Your question seems to be referring to another poem by Yeats, "The Stolen Child," which has the following refrain:
Come away, O human child!
To the waters and the wild
With a faery, hand in hand,
For the world's more full of weeping than you can understand.
Both "The Lake Isle of Innisfree" and "The Stolen Child" have some similarity. They suggest that escape from the real world is the best thing to do. There is a similar theme in Yeats' "Sailing to Byzantium." In that poem the speaker feels uncomfortable and alienated in his present surroundings and wishes to escape into the distance and into the past--or perhaps he only means that he wishes to escape mentally by losing himself in creative work.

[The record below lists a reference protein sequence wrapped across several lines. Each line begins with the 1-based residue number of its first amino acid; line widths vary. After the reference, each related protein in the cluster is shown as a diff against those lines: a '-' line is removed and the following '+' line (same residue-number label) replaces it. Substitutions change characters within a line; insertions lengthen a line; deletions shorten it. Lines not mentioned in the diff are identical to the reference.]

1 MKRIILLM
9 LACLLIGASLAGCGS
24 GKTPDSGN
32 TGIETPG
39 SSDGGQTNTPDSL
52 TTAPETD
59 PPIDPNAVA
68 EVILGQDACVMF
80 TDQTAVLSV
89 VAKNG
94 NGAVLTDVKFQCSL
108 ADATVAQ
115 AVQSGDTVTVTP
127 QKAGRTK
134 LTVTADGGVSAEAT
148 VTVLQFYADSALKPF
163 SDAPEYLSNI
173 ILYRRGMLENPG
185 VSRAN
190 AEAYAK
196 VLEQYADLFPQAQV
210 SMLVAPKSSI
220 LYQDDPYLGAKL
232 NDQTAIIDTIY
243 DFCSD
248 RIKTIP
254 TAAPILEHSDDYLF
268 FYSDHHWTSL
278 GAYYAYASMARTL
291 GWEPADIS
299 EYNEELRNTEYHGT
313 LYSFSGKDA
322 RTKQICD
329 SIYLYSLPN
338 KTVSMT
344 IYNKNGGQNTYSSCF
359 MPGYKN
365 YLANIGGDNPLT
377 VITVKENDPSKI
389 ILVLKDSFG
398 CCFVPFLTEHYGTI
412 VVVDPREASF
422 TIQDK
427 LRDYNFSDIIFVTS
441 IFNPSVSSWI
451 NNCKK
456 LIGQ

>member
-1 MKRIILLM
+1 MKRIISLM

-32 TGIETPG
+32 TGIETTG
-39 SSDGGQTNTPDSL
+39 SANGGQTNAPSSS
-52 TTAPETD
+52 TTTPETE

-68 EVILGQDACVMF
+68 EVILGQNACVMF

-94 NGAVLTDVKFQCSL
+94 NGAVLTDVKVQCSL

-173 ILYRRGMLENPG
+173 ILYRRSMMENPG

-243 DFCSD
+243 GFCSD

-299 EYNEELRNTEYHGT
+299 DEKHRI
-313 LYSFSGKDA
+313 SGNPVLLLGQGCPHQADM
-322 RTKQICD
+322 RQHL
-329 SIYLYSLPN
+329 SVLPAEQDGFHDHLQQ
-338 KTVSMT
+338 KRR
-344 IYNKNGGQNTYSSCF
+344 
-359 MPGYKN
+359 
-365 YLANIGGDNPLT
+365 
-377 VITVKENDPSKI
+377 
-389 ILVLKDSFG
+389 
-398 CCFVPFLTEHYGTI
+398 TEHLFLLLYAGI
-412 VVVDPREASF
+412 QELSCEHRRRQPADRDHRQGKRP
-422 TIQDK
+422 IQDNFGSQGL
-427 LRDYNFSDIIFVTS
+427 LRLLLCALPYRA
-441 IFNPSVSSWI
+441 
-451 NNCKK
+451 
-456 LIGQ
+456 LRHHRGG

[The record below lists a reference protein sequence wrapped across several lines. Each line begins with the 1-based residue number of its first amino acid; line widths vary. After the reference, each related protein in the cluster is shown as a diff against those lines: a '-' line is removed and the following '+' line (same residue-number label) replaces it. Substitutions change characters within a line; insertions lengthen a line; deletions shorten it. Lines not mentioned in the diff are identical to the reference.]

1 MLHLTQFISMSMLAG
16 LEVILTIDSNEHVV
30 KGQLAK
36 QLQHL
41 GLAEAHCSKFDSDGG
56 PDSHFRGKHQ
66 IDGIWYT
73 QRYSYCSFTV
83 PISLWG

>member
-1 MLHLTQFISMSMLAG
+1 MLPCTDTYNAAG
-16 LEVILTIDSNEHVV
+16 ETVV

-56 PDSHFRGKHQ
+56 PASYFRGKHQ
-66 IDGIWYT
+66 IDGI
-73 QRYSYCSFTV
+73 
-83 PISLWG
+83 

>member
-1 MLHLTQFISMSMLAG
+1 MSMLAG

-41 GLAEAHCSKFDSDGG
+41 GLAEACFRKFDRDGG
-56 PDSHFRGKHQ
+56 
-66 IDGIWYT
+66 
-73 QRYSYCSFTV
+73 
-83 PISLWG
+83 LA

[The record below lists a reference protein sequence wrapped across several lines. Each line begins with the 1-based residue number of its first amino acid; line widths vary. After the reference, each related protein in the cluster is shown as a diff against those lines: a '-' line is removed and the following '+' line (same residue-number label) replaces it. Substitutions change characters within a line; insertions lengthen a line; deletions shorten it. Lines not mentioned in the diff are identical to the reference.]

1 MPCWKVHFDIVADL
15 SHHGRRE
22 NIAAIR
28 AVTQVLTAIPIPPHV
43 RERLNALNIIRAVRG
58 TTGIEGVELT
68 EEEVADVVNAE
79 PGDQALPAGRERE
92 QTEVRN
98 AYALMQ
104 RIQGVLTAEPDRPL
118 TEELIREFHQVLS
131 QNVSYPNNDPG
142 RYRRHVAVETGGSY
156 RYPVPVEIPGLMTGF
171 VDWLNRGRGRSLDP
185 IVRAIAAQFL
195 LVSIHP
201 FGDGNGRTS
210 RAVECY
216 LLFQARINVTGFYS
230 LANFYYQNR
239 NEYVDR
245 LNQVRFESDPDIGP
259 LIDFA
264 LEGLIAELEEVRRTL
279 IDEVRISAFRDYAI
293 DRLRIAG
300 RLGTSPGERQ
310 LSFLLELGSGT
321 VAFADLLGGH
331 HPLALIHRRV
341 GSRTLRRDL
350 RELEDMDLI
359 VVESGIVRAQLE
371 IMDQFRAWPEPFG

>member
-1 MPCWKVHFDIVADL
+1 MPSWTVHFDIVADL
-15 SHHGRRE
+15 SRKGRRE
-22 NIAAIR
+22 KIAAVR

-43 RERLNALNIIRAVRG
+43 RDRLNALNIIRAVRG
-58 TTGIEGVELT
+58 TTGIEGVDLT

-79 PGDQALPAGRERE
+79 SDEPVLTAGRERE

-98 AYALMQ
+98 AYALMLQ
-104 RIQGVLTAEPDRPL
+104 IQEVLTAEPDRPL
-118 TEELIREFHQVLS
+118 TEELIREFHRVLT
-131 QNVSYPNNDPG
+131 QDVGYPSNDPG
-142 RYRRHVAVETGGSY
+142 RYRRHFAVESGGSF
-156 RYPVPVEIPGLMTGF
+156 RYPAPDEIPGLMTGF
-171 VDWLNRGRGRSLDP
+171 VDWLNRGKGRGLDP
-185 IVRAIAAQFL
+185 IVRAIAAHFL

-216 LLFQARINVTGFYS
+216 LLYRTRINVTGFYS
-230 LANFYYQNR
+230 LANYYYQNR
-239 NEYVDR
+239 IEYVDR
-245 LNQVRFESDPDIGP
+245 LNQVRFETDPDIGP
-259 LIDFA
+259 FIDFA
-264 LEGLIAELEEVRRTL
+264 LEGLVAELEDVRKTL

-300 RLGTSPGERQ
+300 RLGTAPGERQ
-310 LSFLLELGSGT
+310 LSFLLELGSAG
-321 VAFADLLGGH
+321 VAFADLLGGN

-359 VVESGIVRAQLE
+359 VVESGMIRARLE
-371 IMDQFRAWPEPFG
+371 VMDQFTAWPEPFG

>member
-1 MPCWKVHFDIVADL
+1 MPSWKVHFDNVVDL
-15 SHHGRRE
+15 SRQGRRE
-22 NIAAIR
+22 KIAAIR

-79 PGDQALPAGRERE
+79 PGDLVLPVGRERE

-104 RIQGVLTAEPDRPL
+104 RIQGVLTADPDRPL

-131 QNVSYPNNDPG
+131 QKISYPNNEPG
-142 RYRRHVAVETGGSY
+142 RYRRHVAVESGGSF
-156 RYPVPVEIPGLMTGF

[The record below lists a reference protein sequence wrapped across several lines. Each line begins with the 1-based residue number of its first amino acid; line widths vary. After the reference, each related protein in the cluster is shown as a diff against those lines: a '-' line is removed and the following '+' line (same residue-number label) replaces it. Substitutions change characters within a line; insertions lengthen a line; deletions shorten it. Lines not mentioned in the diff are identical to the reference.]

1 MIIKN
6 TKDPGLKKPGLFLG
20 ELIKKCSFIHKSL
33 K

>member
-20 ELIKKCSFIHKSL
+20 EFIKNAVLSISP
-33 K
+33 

It is easy for the modern urban dweller to understand and relate to these sentiments. Big cities at first seem attractive and exciting, but eventually they come to fell like expensive prisons full of lonely people who have been uprotted from nature and are leading lives of what Thoreau called "quiet desperation."